The first time I set foot in a National Park, I was 18. After all, living in the flatlands of Chicagoland, I didn’t know much about the parks. I only knew they were mostly located on or near the coasts, and I was hundreds of miles away from the closest one.
The second time I set foot in a National Park, I was 28, married, with two daughters. This was when I saw Yosemite for the first time. Here, I immediately fell in love with the National Parks and everything they represent: preserving natural areas, protecting cultural resources, and conserving the integrity of the parks while keeping them available and accessible to the people.
Now, my husband and I aren’t the Bohemian, road tripping, earthy type (even though sometimes I wish I was); we don’t exactly exude outdoorsiness in our day-to-day life. But we do love being out in nature. When our daughters were out of diapers, we took vacations to National Parks, introducing them to the majestic and natural wonders of the US. I wanted my kids to have the opportunities that I didn’t have – to see and experience our beautiful parks. However, with the stress of camping, lack of access to modern conveniences, and the repetitive hikes and nature themed activities, not all of our National Park moments were worthy of memories. We just did our best as parents to immerse them in the parks, get them to appreciate nature, and learn about the earth and its environment.
Something that helped us along the way was the National Park Service’s Junior Ranger Program. This is a special program that’s present in almost every National Park, National Monument, historical sites, and recreational areas. Through this program, kids are encouraged to get outside, explore nature, learn about the environment, and appreciate our National Parks. Children aged 5-12 can become Junior Park Rangers, earning a special pin and designation as steward of the environment.
When we visited each National Park or Monument, our girls always wanted to get the coveted Junior Ranger pin. In order to earn it, they had to complete a booklet (requirements vary by age) and attend a Park Ranger talk or event. In some parks, they took days to complete the packets and in other parks, they completed it under 3 hours.
Children who are interested in the Junior Ranger program must ask for a Junior Ranger booklet inside the park. Booklets are usually free, but at some parks, they may have a small fee. Inside the booklet are instructions as to how many pages the child is to complete, based on their age. Some activities in the Junior Ranger book ask children to write or draw about foliage seen, animals in the park, types of rocks, and more. Other pages have puzzles or activity worksheets.
Children will also need to attend a ranger-led activity, such as a hike, talk, or tour. Rangers need to sign the booklet at the end of the activity. Once all the requirements are met, children go back to the Park Ranger desk. Usually, the Park Ranger will go through the book and make sure everything is completed. They will often talk to the kids about certain activities, ask questions, and get the kids to explain what the National Parks mean to them. Then, the children recite the Junior Ranger pledge to receive their badge.
Parks don’t make it easy to become a Junior Ranger, especially for older children. The National Park Service doesn’t just want to pass out badges; some activities for certification take a bit of time or forethought. Many Park Rangers we encountered were very thorough: making sure requirements were met; answers were correct; and activities were done properly and done well. It’s obvious that the National Park Service really wants to educate these kids about our planet and teach them about the importance of our parks.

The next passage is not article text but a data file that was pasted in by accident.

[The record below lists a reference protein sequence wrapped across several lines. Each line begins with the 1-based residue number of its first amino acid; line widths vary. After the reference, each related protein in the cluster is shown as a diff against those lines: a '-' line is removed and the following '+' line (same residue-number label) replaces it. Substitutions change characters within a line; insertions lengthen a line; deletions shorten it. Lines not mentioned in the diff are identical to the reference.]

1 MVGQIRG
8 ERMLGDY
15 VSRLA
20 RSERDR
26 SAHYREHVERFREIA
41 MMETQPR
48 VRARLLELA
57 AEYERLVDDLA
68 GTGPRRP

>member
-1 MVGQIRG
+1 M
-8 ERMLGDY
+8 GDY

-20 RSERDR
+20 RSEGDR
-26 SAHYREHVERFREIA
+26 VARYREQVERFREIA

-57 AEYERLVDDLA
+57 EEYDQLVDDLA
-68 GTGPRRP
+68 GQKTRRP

I think the reason my girls did the Junior Ranger program at first was because it was something fun to do while walking around the parks; at one point, they were just excited that it was something even mom and dad couldn’t do! Eventually, it just became something they did, almost by routine. Eventually our youngest was on a quest to obtain as many badges as possible. Of course, this was at that sweet spot age of 7-10 years old, when kids are curious, energetic, and love exploring the outdoors.
All in all, as my girls are older now, I think by visiting the National Parks and earning those Junior Ranger badges, they learned that we all need to do our part to preserve and protect the Earth. Both of our girls enjoy camping, hiking, and outdoor activities, and they also lead eco-friendly lives – doing their part to recycle, reduce water consumption, and even support politicians with environmentally friendly platforms.
The National Park Service has done a wonderful job implementing and executing their Junior Ranger program. Who better to teach about the environment than the people of the future? I’m grateful the National Parks encourage children to support preservation of our parks and planet. While becoming stewards of the environment as Junior Rangers, my girls realized their love of the outdoors.
Just last year, both daughters, my husband, and I completed our first multi-day backpacking trip together in the Sierra Nevada Mountains of California. Not only was it a successful trip, but they are both eager to backpack again! Being able to share with them the beauty of nature in places seldom seen by most people, is indeed a gift.
I’m very thankful to the National Park Service, for instituting the Junior Ranger program, and encouraging children to get outside, enjoy what nature has to offer, and do their part to protect the environment and our National Parks.